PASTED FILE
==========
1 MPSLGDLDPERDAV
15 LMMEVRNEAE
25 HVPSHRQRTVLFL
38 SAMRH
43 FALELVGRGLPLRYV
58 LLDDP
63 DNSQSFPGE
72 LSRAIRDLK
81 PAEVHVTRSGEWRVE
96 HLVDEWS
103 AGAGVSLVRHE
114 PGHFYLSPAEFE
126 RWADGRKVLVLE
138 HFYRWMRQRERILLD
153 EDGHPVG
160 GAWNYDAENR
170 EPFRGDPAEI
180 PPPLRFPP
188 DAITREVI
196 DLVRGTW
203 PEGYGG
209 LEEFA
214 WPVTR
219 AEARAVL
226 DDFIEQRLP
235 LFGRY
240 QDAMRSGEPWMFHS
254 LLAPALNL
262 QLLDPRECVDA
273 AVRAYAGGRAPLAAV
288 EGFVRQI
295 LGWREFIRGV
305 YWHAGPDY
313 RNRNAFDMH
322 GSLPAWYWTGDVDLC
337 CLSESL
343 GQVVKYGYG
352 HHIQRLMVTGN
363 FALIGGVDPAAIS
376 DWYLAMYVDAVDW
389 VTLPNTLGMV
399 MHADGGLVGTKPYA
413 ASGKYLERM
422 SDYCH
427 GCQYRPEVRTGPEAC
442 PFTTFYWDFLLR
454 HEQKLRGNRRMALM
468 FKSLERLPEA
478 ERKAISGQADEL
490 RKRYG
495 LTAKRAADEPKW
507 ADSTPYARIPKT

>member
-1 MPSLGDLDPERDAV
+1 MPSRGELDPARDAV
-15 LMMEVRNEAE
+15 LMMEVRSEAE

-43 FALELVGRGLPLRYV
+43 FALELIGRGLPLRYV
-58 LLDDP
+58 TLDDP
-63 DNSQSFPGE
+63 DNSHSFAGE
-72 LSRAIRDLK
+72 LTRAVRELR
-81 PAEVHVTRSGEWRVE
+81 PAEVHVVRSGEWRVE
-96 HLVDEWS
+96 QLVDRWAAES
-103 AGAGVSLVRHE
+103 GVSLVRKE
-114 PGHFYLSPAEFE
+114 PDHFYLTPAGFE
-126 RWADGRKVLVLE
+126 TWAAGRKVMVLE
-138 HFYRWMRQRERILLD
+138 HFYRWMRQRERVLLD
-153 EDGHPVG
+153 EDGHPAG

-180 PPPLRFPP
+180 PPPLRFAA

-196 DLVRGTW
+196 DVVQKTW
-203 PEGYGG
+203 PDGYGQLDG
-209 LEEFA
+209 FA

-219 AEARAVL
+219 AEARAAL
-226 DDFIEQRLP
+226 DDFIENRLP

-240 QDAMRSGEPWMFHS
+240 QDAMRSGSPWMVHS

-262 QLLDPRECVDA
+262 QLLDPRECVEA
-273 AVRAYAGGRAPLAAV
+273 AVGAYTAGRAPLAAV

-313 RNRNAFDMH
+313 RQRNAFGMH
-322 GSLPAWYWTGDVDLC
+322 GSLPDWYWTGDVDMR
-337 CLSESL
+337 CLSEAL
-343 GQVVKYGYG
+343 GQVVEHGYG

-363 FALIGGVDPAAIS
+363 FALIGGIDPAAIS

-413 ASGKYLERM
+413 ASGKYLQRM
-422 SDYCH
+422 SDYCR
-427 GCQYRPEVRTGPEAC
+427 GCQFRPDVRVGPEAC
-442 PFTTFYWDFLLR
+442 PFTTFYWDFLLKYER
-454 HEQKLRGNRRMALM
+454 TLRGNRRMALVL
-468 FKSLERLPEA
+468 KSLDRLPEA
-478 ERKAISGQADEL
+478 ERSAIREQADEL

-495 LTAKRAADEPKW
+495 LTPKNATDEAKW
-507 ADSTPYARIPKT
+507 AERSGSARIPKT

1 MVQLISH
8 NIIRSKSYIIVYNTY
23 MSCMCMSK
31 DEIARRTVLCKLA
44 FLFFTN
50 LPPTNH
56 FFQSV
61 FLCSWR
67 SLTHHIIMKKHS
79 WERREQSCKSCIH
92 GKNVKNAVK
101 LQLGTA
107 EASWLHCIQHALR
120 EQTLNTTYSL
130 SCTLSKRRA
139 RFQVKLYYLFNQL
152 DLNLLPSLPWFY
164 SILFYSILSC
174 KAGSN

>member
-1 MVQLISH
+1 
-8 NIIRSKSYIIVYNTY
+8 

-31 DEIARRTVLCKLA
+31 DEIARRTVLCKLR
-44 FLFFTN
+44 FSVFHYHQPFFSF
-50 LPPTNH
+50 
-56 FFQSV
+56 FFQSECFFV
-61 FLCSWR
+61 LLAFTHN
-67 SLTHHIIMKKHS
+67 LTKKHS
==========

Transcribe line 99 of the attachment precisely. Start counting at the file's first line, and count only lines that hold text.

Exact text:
+313 RQRNAFGMH